We are calling for a concerted preaching action on December 4, the Second Sunday in Advent, to coincide with the international effort 16 Days of Activism Against Gender Violence. This effort to focus attention and action on the cause of eliminating violence against women and girls was inaugurated in 1991 by the Center for Women’s Global Leadership at Rutgers University. The 16 Days run between November 25 – International Day Against Violence Against Women – and December 10 – International Human Rights Day – and were chosen to emphasize the linkage between violence against women and human rights, to dramatize the understanding that violance against women is a violation of human rights, and to make possible an international effort to raise awareness and focus energy towards the elimination of violence against women. The Center for Women’s Global Leadership annually outlines themes that unite women working for an end to violence around the world; this year, the theme continues its focus on the linkages between militarism and violence, under the heading “From Peace in the Home to Peace in the World: Let’s Challenge Militarism and End Violence Against Women!” [Read the 2011 Theme Announcement here.] We are excited about the prospects of bringing the voice of the church, with its specific promise of hope and ultimate healing, to this worldwide effort.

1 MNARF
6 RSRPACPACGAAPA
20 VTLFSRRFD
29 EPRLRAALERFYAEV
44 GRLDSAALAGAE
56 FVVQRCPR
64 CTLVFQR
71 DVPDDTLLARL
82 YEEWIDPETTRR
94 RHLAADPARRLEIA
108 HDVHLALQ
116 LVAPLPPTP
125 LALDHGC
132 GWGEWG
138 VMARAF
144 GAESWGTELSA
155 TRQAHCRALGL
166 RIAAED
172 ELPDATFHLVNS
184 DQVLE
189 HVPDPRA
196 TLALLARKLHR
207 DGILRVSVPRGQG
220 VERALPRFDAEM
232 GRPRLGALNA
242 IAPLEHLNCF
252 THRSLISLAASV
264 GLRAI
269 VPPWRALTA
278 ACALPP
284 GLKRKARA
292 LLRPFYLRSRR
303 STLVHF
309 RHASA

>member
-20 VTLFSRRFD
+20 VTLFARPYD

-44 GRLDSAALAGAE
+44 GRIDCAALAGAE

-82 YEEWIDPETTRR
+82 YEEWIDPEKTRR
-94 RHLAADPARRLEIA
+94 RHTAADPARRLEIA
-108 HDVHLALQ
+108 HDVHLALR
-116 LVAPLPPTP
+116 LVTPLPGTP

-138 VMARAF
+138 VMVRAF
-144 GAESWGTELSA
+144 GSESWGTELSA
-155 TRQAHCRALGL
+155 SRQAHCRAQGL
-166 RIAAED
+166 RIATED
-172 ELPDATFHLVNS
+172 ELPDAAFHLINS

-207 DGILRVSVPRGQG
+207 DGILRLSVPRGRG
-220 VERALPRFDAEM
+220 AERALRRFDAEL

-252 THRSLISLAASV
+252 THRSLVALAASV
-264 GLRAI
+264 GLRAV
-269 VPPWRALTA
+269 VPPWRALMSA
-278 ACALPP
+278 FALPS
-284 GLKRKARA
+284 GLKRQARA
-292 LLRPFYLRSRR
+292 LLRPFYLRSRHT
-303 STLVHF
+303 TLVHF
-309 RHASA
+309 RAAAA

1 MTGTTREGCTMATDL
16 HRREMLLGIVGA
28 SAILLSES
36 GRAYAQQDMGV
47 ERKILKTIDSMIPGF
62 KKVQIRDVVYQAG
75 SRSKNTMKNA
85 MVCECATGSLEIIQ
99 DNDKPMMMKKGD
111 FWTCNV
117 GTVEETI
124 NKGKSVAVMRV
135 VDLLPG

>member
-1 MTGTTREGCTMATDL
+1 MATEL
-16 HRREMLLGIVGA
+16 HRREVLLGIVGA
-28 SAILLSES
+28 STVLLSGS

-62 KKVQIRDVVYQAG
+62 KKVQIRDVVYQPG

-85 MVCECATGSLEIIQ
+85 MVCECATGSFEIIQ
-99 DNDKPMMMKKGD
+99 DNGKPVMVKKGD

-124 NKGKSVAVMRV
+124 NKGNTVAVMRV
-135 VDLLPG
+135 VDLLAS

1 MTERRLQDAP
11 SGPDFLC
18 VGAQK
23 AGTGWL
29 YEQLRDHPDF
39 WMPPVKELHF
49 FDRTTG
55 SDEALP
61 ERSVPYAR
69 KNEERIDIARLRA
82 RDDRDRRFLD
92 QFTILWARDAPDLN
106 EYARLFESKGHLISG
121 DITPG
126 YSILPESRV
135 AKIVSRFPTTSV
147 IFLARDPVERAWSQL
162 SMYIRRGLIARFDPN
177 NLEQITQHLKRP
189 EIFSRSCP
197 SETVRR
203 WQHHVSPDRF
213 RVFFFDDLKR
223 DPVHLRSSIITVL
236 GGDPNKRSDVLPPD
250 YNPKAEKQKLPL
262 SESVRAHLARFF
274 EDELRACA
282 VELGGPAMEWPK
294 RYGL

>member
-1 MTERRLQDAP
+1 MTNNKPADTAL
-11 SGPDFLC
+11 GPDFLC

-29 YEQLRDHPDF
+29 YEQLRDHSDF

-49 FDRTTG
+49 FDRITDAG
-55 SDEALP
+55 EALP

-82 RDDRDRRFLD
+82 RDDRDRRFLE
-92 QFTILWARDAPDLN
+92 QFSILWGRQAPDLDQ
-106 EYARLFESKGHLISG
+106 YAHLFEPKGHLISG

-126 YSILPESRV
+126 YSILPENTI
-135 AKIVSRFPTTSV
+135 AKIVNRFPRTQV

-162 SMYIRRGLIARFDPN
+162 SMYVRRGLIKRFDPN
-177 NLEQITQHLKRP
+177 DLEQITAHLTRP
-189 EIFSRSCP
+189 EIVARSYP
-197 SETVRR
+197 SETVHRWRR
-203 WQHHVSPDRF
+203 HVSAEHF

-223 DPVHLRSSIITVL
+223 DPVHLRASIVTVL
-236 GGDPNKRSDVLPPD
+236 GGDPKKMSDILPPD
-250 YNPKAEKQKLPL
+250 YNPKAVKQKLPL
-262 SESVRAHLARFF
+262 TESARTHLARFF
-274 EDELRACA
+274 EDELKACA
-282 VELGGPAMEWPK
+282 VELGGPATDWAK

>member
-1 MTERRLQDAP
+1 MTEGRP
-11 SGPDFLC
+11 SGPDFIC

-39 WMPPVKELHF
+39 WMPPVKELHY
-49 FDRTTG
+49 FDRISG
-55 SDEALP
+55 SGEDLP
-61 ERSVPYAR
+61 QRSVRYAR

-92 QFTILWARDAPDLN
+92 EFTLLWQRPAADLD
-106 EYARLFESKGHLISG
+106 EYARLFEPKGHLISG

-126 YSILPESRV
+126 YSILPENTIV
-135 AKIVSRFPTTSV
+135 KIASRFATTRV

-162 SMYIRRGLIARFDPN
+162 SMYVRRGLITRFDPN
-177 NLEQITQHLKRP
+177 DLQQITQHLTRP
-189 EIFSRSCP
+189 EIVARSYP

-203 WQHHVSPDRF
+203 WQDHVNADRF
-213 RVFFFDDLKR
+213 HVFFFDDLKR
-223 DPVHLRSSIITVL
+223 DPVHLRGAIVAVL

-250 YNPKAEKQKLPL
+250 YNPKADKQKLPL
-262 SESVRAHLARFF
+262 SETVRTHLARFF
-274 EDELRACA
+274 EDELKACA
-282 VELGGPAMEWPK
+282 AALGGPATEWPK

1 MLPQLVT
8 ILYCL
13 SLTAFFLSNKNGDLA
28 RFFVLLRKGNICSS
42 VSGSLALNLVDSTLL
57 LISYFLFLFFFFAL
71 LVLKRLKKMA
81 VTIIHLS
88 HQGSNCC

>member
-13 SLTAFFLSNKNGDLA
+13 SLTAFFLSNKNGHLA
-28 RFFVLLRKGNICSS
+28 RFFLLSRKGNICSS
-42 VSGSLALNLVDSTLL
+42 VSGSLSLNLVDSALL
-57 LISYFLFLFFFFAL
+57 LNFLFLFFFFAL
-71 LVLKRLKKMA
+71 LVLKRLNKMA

Resources – Links

More statistical information on violence against women is available from:

Centers for Disease Control – Violence Prevention [CDC resources include a fact sheet for the United States and a comprehensive report on the Cost of Intimate Partner Violence]

Domestic Violence Resource Center

National Domestic Violence Hotline

National Institute of Justice

Rape, Abuse and Incest National Network (RAINN)

A valuable collection of resources addressing violence against women from a theological perspective is available through the FaithTrust Institute

For resources available from the PC(USA), visit

Presbyterians Against Domestic Violence Network (PADVN)

and consult Turning Mourning Into Dancing!, the 213th General Assembly’s Policy and Study Guide on Domestic Violence

1 Barbara Patterson, “Preaching as Nonviolent Resistance,” in John S. McClure and Nancy J. Ramsay, eds. Telling the Truth: Preaching About Sexual and Domestic Violence (Cleveland, OH: United Church Press, 1998) 99-119, 99.